I got a letter in the mail today that Yoni sent me as soon as he arrived in Afghanistan. With his permission, I’m including excerpts below. It’s slightly outdated (I’ve spoken to Yoni many times since he wrote this letter), but I think it will give you a sense of where he’s at.
“They say that there’s a reason that religions are often born in the desert. usually, it has something to do with simple beauty and/or serenity and/or the nomadic experience of God. For all that I heard of beauty out here – I can’t say I see any of it. Mostly, I see dust. It’s in my eyes, it’s in my nose and my mouth, and it covers every item of clothing that I own. Desert beauty = debunked.
As for serenity, I can maybe see that. But this part of Helmand Province is mostly flat nothingness. No trees. No mountains. Nothing. I feel it’s the Afghan equivalent to the Midwest…after global warming turns the Midwest into a desert. And it’s not quiet…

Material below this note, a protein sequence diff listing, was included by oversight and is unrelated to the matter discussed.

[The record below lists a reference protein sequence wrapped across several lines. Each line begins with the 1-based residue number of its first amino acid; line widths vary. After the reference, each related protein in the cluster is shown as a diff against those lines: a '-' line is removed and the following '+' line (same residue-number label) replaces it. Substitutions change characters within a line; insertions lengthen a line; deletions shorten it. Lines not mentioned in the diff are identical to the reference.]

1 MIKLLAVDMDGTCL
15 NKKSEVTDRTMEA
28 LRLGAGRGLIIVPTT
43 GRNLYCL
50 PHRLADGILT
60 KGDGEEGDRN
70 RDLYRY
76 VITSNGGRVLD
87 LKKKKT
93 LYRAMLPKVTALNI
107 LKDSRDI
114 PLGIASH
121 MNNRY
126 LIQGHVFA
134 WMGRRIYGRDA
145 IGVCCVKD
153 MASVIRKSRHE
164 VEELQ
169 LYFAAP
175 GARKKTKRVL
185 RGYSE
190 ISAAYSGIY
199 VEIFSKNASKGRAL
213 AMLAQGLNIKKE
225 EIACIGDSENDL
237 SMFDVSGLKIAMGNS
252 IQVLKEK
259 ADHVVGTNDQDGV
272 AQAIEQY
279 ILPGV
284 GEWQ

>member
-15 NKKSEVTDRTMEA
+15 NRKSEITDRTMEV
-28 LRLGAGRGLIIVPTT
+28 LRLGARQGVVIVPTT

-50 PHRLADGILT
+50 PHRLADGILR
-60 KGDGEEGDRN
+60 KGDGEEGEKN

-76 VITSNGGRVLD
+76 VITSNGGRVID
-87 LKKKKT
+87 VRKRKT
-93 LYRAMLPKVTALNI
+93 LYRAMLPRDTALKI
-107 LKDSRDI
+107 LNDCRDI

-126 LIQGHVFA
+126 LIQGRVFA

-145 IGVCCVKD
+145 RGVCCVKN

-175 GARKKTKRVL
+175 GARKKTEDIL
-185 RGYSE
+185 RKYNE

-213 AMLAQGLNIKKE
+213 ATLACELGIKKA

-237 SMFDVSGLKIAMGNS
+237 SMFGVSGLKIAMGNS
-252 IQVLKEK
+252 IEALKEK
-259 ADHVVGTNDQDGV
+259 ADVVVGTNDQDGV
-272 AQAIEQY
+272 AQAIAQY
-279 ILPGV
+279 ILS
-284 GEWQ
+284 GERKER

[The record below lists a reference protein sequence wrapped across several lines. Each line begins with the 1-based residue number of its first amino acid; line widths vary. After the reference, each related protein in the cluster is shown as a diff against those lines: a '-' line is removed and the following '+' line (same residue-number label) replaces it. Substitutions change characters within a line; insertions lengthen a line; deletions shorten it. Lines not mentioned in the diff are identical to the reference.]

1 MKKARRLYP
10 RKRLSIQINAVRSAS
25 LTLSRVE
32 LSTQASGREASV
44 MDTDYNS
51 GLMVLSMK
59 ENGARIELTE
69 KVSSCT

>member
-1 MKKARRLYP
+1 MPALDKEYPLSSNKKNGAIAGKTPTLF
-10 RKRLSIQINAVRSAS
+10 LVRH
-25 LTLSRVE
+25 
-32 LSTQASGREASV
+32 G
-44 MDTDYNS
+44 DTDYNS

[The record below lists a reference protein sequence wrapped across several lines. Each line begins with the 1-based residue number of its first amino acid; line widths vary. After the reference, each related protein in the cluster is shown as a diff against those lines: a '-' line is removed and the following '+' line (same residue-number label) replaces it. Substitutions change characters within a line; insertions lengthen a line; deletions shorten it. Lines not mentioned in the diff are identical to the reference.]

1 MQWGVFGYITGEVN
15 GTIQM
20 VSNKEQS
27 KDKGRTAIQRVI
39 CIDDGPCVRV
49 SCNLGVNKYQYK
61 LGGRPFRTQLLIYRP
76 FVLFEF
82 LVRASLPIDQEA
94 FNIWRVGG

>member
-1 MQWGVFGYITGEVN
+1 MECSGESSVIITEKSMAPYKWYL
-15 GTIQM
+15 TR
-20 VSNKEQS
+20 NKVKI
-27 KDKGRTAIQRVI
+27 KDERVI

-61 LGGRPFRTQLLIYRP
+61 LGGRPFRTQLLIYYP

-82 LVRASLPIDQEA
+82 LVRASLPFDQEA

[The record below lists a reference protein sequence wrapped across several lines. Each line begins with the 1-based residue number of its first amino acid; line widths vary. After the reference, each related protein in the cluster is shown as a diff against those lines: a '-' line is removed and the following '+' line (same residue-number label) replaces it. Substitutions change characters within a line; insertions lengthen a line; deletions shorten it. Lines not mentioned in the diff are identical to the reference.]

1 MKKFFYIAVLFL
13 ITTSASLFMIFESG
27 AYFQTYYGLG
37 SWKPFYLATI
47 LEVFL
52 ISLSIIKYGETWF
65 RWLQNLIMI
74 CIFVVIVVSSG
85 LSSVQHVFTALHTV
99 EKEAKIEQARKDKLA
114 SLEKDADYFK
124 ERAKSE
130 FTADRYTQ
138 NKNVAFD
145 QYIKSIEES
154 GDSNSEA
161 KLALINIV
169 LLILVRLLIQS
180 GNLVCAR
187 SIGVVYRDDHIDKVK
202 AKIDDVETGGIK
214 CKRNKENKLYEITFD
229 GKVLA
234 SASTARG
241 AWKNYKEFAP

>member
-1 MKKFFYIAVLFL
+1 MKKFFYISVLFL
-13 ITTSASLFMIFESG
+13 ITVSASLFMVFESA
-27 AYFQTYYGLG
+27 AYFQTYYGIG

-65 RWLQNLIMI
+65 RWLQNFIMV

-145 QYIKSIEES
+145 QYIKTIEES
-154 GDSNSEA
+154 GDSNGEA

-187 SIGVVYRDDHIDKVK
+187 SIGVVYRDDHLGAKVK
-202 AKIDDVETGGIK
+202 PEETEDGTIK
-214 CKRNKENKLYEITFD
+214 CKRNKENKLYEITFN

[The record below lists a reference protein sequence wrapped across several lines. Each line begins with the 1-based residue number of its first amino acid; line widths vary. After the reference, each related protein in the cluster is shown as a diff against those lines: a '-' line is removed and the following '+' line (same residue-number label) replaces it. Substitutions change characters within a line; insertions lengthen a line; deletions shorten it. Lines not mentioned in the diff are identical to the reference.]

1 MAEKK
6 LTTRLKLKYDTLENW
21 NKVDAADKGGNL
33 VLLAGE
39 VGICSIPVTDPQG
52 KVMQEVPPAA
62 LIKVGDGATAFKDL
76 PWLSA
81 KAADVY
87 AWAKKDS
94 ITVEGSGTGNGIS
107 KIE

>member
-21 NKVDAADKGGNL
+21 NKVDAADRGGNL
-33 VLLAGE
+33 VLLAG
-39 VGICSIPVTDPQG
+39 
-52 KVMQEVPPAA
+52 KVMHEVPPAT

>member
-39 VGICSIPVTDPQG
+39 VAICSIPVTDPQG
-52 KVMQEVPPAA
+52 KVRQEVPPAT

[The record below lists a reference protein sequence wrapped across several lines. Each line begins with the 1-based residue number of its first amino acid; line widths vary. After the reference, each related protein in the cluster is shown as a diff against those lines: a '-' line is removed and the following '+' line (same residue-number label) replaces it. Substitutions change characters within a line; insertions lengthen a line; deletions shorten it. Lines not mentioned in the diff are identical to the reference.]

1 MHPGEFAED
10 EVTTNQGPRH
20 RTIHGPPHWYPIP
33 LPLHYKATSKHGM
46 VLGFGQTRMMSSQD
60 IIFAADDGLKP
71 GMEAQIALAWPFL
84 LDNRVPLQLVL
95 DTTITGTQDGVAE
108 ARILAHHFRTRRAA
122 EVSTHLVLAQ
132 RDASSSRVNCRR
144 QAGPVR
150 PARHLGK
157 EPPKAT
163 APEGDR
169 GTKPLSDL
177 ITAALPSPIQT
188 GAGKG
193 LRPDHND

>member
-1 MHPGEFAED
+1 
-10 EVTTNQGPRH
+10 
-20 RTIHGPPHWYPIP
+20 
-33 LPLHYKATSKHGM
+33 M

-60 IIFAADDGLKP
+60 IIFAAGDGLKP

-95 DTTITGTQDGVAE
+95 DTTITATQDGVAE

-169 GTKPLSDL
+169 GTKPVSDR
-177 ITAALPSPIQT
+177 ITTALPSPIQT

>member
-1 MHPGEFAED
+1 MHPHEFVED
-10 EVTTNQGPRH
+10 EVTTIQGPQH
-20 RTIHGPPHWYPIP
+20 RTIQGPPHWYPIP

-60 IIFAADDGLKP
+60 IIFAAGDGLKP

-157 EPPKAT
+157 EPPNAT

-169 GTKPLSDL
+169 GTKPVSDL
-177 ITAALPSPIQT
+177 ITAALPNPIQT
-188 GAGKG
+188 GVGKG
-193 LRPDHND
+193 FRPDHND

Camp Leatherneck is adjacent to a British base with a hospital. Things were quiet there until recently. But the hospital has picked up again. I’m going to be spending time with a British chaplain doing rounds; he is way overworked now. …The violence affects me only by sound – I can hear firing but we are in a flat desert where sound travels for miles.
The chapel, on the other hand, is kind of fun. There are three mini chapels with benches like at camp. I already told RP to set up the benches like Beit Am Bet. I met the layleader (read: frum doctor from Silver Spring, MD) and meet the rest of the active Jews tomorrow. Can’t wait…”
In other news, Talya and I had a great time in Tokyo this past week. Here are a few pictures from our adventures.
|Senso-ji Temple, Asakusa|
|Hama Rikyu Gardens|
|At the top of Mori Tower, in Roppongi. We had a bit of a photo shoot.|
|Hey baby, will you be my girl friend? Hmm...leave it.|
|Yes, people really wear these clothes.|
|A little lost at the Meiji Shrine|
|heading out for some birthday fun.|